Treeless Saddles Review - ONE YEAR ON
I have had 2 different treeless saddles now.
The first was a Freemax.
I didn't like it very much as it slipped quite a bit, even at trot. The girthing points were quite far back and I contacted Freemax to see if I could add a point strap to stop it slipping forwards, but they said that it would alter the balance of the saddle.
Now, I don't think that my 2 horses are deformed, but I have no idea how these saddles are supposed to fit NORMAL horses with normal girthlines?
I stopped using it after a spin caused it to slip round, under her belly and yes, I fell off again.
The second was a Dream Team. They no longer make this saddle though as of last year - SHAME.
This was much better and the most comfortable saddle I have ever sat in - yes sat IN, not on, as it is so lovely and you feel so close to the horse.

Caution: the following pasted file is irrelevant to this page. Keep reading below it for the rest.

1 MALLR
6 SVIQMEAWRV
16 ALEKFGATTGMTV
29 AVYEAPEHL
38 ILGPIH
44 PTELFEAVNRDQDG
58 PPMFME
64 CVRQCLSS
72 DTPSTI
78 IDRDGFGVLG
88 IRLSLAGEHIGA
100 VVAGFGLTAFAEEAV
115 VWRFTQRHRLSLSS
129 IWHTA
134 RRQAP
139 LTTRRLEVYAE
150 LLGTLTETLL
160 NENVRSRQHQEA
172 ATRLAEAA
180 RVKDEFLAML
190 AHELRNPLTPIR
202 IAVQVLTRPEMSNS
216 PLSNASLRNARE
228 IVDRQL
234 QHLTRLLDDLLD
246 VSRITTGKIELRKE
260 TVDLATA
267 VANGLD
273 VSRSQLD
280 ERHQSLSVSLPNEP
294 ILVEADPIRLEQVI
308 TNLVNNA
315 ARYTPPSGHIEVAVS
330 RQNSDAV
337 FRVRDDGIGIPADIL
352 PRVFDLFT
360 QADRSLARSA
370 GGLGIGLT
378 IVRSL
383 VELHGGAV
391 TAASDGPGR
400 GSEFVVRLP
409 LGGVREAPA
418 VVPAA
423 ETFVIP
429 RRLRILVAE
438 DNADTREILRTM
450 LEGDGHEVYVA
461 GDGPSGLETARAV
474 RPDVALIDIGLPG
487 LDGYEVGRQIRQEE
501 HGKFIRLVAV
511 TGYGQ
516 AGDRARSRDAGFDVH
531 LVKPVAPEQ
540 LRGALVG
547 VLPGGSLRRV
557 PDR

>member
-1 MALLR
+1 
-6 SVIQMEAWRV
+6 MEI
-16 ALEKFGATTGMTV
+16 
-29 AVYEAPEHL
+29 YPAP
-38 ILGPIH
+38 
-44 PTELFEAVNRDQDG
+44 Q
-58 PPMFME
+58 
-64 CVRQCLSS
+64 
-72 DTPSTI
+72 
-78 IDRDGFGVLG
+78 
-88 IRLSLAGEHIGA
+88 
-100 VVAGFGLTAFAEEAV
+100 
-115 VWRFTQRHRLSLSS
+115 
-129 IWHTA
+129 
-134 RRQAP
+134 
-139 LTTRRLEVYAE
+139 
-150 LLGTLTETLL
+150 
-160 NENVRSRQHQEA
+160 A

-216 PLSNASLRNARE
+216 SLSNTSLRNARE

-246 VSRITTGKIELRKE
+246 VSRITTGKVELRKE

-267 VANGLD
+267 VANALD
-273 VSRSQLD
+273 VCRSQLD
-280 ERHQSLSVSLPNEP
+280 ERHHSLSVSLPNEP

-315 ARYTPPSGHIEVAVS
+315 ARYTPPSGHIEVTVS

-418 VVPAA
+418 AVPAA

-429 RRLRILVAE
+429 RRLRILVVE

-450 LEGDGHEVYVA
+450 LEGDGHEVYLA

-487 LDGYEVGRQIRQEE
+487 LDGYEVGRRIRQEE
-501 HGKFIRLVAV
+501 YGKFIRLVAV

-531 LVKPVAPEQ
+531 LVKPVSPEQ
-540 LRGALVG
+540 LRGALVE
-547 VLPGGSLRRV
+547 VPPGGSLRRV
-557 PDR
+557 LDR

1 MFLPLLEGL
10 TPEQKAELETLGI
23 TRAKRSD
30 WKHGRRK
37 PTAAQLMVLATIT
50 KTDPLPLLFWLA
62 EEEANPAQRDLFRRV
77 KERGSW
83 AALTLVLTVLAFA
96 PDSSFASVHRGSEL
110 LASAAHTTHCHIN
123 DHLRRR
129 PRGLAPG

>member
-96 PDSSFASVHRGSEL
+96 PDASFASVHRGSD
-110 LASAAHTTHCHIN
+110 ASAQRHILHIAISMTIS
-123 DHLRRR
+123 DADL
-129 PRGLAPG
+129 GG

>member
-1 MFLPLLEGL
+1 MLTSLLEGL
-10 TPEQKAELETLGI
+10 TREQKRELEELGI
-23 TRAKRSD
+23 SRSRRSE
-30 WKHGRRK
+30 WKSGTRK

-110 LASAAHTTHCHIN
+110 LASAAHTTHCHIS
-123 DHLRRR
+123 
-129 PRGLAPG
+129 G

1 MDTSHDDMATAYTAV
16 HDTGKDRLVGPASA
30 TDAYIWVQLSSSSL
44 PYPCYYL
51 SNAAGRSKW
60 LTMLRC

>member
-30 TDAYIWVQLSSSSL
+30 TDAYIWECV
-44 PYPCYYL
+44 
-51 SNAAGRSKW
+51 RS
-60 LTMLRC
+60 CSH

But again, the girth straps are way too far back for normal horses and pull the saddle forwards when you ride. I have added another girth strap to mine, 3 inches in front of the others and this is now OK.
Treeless saddle designers really should look at horses, fit the saddles and make sure that the girth is vertical when the saddle is girthed up, otherwise, it is pulled forwards with every stride.
The other problem is saddle slip to the side and when mounting.
I have tried all types of treeless pads and the WORST, by far, is the 'Equitex' treeless pad. Now, for a pad that was £100, you would expect that it would be designed with saddle slip in mind as it is one of the biggest problems with treeless saddles? It is impossible to mount without the saddle slipping round and it slips even when trotting corners in the school. I abandoned it.
Next was a treeless pad from Ebay, £36.00. Faux fur lining on inside, removable closed cell foam insert panels. Much better, but did not stop all slip.
The photo above shows Fred in the Dream Team Saddle